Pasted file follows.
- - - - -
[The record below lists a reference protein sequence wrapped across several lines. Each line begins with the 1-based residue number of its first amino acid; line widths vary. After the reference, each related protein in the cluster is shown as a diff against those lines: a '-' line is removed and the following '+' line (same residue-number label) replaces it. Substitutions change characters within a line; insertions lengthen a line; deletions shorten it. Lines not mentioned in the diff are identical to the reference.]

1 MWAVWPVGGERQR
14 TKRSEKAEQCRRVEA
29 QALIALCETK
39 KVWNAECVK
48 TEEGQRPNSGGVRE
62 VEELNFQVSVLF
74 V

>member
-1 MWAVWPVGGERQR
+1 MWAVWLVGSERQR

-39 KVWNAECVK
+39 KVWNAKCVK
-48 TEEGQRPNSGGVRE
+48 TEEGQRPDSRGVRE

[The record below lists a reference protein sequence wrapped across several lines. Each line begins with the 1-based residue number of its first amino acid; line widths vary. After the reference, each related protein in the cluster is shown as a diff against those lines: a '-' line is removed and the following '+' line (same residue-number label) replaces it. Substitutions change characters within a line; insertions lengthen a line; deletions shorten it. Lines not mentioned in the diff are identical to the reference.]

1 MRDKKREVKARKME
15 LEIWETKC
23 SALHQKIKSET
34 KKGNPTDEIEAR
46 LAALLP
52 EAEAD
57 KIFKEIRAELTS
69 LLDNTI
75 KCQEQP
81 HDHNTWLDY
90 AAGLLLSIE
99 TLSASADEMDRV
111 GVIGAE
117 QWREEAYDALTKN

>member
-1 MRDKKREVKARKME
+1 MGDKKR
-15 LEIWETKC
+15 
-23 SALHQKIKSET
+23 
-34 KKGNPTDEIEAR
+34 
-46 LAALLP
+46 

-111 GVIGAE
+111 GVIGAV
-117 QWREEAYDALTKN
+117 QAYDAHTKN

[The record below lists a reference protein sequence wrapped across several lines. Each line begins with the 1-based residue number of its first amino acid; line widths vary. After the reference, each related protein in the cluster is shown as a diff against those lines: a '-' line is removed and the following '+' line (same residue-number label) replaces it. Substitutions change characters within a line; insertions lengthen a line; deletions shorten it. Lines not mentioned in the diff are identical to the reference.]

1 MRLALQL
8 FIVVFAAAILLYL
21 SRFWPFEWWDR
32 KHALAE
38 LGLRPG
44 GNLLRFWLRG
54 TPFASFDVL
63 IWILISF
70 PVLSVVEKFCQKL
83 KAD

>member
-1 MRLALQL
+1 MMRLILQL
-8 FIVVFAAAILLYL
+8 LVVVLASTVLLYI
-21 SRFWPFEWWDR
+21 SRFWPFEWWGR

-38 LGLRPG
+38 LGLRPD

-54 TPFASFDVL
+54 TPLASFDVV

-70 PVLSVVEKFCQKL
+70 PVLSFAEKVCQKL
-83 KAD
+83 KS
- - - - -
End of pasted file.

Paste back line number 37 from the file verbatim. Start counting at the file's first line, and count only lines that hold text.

+23 